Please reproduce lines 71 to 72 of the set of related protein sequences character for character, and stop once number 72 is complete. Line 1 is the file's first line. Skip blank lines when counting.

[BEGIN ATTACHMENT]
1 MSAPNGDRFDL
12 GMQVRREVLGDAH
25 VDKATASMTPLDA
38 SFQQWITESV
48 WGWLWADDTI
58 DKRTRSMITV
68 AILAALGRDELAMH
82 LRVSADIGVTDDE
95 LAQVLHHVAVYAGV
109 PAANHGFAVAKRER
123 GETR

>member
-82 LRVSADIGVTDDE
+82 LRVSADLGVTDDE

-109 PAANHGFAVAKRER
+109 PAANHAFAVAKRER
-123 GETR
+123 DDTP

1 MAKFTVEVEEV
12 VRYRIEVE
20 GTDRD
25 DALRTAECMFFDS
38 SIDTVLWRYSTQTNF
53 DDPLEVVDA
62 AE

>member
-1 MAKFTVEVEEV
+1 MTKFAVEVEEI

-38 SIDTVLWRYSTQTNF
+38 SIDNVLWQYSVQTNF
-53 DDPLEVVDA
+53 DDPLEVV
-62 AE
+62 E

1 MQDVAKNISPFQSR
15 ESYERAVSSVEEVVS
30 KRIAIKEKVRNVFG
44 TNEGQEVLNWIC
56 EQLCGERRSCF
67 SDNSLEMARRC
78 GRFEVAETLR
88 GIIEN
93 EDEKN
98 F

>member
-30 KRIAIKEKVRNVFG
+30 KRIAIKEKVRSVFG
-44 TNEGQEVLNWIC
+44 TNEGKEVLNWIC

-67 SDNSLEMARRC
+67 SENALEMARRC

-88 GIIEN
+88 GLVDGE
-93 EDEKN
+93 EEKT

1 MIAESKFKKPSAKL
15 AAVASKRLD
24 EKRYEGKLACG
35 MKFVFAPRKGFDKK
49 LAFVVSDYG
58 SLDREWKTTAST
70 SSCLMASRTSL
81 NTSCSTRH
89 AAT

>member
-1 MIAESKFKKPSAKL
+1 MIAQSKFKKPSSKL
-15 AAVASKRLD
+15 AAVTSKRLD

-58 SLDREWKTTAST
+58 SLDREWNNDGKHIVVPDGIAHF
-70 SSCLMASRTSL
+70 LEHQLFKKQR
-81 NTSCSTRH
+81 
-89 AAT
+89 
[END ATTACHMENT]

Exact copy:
+58 SLDREWNNDGKHIVVPDGIAHF
-70 SSCLMASRTSL